Obama’s Intractable Media Woes
The President makes an involuntary cameo appearance in this week’s episode of HBO’s “Newsroom,” announcing the death of Osama bin Laden after an hour of journalistic jockeying over the propriety of reporting events before they are officially confirmed.
Press criticism flourishes in the real White House too. After eight years of Bush/Cheney feigned disdain, Barak Obama is openly engaged in debate over how journalists shape or distort reality.
The President, reports the New York Times, is “an avid consumer of political news and commentary. But in his informal role as news media critic in chief, he developed a detailed critique of modern news coverage that he regularly expresses to those around him.”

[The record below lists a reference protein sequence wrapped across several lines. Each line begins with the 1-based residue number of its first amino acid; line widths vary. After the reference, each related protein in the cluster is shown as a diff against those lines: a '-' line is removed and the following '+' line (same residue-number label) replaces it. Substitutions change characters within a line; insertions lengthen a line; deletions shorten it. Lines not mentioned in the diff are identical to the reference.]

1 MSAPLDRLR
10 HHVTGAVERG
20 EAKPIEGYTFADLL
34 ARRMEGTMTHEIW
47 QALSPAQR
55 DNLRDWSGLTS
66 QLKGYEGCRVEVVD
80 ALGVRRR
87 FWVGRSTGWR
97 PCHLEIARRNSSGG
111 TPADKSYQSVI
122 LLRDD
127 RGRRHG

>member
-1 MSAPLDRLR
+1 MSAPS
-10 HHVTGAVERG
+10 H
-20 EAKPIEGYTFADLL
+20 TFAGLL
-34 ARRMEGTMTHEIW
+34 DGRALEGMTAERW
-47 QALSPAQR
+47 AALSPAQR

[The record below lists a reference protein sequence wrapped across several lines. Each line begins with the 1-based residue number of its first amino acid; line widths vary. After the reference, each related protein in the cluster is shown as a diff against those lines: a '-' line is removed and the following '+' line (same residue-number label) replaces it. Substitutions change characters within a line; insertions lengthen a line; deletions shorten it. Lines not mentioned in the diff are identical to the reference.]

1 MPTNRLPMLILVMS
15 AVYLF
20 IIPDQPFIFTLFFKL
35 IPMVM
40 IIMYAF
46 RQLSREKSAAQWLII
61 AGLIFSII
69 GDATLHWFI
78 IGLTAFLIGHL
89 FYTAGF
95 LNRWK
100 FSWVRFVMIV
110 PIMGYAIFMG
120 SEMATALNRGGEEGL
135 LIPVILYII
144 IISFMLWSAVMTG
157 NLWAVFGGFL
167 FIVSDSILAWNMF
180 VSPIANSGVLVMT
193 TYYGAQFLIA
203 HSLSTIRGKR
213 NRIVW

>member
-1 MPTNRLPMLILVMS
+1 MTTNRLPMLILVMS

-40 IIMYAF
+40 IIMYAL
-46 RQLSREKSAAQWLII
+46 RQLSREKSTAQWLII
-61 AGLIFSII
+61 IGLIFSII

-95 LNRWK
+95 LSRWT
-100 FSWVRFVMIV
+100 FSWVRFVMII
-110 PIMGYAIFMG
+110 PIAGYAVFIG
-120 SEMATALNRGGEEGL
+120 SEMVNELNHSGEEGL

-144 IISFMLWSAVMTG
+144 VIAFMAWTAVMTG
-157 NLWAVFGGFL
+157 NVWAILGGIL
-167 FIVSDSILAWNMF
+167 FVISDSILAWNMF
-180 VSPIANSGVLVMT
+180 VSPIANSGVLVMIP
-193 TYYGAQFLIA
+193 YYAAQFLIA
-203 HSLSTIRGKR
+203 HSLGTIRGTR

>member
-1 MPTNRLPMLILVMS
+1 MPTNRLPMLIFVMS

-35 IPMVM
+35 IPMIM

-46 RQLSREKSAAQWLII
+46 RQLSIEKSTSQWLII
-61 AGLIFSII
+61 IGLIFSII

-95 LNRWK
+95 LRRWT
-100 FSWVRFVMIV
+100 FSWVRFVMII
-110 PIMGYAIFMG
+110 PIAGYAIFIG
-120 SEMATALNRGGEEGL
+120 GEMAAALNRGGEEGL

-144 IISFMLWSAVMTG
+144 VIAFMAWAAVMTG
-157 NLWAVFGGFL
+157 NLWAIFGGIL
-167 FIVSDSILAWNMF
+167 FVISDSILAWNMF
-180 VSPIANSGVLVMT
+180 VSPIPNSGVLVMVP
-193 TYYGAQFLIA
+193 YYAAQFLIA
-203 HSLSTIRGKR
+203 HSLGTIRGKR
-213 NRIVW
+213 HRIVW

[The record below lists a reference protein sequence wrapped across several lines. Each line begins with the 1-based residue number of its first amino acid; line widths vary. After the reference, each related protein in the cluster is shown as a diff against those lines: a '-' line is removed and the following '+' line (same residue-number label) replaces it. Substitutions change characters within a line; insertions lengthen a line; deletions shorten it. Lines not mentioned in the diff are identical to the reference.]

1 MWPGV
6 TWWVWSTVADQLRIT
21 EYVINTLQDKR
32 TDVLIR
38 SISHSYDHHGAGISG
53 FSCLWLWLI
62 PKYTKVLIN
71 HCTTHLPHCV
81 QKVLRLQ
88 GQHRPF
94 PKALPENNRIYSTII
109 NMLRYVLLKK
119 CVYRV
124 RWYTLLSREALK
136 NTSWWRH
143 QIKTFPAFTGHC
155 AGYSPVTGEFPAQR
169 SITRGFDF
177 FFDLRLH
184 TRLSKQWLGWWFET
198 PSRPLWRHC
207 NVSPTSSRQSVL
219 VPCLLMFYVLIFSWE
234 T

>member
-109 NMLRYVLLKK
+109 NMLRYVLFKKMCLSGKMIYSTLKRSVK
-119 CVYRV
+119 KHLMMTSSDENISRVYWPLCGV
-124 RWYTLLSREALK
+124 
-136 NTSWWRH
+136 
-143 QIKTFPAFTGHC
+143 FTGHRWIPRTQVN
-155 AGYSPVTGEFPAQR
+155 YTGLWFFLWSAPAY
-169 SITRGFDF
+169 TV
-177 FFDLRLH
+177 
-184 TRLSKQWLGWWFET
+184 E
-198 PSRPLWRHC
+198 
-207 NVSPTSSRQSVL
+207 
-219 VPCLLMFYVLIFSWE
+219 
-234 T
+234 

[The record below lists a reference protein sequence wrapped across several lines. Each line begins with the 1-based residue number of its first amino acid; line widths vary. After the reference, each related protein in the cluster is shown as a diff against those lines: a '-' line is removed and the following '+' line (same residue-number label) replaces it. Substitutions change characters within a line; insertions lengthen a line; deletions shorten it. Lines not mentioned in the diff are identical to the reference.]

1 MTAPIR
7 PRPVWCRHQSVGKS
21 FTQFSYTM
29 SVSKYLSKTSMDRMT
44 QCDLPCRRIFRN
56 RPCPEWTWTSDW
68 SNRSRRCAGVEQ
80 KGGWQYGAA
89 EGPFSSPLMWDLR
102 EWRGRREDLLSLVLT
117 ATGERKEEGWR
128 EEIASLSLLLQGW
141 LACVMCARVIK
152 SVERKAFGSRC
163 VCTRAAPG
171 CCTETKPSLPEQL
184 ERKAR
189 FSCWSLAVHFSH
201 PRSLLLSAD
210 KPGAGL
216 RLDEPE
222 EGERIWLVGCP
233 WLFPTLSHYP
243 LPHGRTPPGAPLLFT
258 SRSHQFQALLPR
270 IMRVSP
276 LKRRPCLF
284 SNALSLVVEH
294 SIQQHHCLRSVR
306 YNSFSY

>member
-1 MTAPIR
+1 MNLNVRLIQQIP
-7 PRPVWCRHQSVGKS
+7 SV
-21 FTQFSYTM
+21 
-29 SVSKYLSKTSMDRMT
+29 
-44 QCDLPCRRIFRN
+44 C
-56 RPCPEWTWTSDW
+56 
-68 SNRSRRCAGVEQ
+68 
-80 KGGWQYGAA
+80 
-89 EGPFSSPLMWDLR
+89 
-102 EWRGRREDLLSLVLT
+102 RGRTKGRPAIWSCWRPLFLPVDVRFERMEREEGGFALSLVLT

In doing so, Obama is taking traditional Oval Office grousing to its logical next step in the Internet era by not only complaining about coverage but trying to shape it with Twitter town halls, a Google “hangout” and discussion via LinkedIn as well as the usual sit-down interviews with columnists and electronic pundits.
Yet, despite all this, he has had little success in efforts “to tell a story to the American people.” The answer may lie less in Obama’s narrative skills than the vicissitudes of journalism today.
Half a century ago at the dawn of TV, Presidents were overwhelmed by the reality that they no could longer control the public’s sense of the world through the words that described distant events. War and disorder were now seen nightly in living rooms, tearing down the wall between political and private.